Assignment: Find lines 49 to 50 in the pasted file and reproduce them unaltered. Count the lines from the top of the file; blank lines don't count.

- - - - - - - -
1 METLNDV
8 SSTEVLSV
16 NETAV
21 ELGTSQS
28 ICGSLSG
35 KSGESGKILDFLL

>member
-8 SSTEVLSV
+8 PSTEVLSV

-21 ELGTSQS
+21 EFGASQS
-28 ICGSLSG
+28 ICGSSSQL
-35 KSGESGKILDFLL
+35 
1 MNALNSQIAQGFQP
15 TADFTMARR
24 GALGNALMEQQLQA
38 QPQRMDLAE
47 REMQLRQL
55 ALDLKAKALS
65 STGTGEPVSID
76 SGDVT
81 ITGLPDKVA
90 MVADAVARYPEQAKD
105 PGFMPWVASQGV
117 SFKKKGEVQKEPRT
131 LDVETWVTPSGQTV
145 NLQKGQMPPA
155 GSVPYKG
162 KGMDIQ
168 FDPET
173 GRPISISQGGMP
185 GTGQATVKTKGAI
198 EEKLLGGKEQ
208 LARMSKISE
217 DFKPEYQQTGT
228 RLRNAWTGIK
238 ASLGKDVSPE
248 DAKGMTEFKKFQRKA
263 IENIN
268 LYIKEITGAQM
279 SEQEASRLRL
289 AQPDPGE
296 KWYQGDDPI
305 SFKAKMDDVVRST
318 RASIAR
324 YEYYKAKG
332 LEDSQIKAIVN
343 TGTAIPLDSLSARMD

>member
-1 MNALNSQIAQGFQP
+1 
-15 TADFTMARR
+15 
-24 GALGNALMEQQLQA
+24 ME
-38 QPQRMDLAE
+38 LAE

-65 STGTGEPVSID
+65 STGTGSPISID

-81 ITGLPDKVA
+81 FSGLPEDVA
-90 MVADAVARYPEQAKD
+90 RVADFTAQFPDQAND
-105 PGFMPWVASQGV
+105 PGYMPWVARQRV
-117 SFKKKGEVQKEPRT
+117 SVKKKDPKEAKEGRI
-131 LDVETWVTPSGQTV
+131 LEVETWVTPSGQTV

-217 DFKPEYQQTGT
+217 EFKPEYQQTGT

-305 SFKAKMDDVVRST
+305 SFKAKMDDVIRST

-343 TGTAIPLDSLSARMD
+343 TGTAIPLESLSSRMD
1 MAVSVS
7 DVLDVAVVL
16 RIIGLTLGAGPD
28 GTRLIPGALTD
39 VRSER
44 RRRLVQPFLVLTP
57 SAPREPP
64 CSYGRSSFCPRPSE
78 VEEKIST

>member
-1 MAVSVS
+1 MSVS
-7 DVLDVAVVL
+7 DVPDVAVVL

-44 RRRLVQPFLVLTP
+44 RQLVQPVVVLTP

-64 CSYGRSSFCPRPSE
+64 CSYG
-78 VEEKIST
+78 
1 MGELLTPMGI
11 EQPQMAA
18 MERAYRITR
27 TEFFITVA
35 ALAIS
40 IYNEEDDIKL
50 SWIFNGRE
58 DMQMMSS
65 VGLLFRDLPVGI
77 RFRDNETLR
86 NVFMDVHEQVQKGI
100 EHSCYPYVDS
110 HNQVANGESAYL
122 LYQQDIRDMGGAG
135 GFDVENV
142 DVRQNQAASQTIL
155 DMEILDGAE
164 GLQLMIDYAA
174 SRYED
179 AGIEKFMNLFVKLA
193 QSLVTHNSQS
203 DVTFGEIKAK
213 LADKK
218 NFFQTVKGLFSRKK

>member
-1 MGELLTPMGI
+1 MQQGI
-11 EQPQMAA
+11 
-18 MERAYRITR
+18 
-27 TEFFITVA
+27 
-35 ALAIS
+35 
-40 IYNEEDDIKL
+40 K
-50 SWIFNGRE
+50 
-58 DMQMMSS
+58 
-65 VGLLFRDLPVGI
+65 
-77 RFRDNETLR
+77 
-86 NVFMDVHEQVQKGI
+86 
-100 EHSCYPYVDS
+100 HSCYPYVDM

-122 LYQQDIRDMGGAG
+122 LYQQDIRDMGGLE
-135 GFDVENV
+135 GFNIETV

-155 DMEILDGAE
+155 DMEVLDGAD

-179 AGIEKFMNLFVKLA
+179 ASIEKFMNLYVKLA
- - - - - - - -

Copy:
332 LEDSQIKAIVN
343 TGTAIPLDSLSARMD